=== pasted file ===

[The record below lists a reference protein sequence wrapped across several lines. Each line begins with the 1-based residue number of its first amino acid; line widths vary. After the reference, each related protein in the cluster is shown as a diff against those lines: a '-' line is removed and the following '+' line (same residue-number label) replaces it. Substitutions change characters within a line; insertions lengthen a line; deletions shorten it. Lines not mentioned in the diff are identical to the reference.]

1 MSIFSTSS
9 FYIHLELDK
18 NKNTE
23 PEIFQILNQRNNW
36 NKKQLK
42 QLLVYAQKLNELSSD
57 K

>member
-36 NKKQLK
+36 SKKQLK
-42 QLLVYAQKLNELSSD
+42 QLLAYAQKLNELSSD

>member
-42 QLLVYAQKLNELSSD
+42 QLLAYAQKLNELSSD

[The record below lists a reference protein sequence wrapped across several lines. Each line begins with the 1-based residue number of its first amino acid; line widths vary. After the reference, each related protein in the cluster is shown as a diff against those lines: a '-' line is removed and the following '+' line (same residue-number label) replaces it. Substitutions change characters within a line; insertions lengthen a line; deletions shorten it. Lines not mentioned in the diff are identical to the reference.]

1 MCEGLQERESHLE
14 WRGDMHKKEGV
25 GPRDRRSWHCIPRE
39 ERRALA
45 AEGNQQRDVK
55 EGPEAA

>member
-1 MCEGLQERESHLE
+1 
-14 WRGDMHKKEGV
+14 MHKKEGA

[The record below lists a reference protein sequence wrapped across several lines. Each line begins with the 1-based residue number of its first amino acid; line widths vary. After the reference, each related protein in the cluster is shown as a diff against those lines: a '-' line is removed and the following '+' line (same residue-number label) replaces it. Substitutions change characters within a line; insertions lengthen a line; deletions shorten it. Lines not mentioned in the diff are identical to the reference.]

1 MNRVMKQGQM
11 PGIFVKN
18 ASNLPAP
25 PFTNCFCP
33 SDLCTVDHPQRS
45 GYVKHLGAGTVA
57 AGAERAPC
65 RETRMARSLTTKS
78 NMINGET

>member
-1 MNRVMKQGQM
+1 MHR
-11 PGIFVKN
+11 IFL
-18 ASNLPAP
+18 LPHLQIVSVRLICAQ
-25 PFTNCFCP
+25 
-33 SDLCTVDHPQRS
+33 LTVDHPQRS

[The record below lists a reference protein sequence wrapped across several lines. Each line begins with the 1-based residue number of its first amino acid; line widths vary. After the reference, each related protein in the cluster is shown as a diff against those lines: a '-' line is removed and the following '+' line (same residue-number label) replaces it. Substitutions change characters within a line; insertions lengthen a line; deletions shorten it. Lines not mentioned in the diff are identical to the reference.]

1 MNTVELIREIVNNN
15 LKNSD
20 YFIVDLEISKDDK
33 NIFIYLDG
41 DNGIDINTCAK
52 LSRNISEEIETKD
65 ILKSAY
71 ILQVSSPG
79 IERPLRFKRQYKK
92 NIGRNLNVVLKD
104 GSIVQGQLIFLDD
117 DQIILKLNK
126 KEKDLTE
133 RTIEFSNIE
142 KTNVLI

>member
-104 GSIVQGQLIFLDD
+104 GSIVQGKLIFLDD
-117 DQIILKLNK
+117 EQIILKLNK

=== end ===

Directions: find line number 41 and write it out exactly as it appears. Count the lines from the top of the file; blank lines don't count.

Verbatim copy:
+1 MHR